The City of Chandler’s IT department was able to enhance its app development capabilities by motivating division stakeholders from utilities, traffic engineering, development services, and other groups to participate in nearly every discussion about the app’s required features. They had to make decisions about what information would be most useful to share with the public without overwhelming users with too many features or too much data.
What the city ended up with is a thorough, yet very clean, mapping app. It has a legend that lists the various facility types that are displayed on the map. Each facility type has a specific icon—an airplane for airports, a water droplet for water reclamation facilities, a plug and an outlet for electric vehicle charging stations, and so on. When a user selects an icon on the map, that activates a pop-up window with the facility’s description, address, phone number, and website.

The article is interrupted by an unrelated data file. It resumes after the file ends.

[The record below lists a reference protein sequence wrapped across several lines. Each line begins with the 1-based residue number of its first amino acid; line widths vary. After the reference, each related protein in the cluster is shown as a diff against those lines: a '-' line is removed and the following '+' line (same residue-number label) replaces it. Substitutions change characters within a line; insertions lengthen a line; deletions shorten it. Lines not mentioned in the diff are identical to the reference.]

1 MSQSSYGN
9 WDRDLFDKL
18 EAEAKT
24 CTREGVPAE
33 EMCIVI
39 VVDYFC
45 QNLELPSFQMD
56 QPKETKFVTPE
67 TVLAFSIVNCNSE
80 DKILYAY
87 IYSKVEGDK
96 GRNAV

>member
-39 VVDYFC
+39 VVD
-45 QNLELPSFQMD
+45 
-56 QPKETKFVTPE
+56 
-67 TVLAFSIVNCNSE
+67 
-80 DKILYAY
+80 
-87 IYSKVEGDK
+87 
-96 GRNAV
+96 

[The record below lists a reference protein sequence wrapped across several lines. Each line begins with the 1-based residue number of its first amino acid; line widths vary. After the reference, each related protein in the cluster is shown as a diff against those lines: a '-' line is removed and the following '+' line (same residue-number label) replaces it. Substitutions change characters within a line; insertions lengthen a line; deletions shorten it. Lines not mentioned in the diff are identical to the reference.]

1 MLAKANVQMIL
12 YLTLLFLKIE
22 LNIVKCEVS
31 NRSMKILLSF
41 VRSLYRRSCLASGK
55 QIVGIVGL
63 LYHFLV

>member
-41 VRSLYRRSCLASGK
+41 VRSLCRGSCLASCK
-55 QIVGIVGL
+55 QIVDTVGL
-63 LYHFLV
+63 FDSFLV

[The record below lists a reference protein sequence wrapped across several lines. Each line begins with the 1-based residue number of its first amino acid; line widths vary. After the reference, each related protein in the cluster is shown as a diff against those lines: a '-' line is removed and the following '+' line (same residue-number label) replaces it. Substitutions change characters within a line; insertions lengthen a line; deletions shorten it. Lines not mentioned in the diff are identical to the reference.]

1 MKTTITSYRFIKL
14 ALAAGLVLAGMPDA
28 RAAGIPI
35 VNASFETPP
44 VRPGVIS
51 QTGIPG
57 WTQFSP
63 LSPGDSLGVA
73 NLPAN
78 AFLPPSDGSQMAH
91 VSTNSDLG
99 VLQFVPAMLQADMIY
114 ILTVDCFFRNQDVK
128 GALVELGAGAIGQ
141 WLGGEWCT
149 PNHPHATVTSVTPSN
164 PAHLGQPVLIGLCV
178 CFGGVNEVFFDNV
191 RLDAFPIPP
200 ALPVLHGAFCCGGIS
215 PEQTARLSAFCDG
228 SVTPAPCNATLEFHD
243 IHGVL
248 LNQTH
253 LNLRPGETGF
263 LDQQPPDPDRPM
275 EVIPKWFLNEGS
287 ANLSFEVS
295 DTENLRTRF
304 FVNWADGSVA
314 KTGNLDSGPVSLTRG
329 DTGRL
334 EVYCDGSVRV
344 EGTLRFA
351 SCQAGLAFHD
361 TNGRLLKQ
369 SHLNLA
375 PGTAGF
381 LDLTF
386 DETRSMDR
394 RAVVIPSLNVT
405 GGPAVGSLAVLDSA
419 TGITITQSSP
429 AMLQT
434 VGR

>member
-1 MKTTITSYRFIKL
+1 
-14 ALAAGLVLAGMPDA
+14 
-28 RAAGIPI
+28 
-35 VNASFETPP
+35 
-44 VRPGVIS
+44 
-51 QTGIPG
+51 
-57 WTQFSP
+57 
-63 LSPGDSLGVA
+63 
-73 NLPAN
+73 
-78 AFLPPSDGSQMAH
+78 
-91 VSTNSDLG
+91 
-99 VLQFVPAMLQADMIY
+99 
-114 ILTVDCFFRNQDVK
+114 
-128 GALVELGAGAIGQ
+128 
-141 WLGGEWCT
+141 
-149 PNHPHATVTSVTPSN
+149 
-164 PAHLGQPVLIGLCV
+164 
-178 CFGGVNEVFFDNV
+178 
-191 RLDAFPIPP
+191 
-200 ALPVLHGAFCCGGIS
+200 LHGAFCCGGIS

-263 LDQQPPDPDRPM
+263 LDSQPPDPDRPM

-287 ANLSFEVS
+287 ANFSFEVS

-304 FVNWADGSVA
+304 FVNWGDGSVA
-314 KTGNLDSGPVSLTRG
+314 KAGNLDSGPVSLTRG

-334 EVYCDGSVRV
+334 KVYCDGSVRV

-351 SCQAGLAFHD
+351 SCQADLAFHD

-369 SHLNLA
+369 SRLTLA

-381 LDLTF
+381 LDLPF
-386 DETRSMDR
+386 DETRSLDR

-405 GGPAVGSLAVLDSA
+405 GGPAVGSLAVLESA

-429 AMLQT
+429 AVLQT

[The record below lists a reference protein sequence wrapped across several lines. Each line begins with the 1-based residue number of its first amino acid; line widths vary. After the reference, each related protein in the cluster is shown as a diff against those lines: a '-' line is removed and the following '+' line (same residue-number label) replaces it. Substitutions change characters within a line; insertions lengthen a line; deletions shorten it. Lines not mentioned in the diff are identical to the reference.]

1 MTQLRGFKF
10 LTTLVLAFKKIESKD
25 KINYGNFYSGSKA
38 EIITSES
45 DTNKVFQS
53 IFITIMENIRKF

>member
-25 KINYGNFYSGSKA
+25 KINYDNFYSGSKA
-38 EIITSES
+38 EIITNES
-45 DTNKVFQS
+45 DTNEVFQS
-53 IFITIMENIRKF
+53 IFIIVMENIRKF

With a basemap selector, users can change the basemap from a topographic map to aerial imagery. And a search tool helps them locate addresses and facilities. Additionally, the Near Me widget, which employs the Esri World Geocoder for ArcGIS, allows users to type in an address and see which facilities are located around it.
The Neighborhoods widget is especially useful, as it shows the locations of city-registered neighborhoods, of which there are more than 300. Selecting a specific neighborhood opens a pop-up window that displays the number of homes it contains, the date it was established as an official neighborhood, any contact information (for a property management company, for example), and links to neighborhood maps that users can print out. If users can’t find their neighborhoods on InfoMap, they can contact the city’s Neighborhood Programs Office to get them registered.
To support this widget, the app’s developers combined data from many tables into a spatial view. For example, merging the neighborhood contact information table with the neighborhood polygon allows users to view contact information without having to click a related table link.